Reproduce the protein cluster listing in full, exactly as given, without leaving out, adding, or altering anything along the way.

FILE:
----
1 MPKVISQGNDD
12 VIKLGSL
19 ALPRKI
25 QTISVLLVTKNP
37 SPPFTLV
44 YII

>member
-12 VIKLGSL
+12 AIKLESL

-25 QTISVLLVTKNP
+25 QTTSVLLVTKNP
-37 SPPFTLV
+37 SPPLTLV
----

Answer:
1 MPKVISQGNDD
12 VIKLGSL
19 ALPRKI
25 QTISVLLVTKNP
37 SPPFTLV
44 YII

>member
-12 VIKLGSL
+12 AIKLESL

-25 QTISVLLVTKNP
+25 QTTSVLLVTKNP
-37 SPPFTLV
+37 SPPLTLV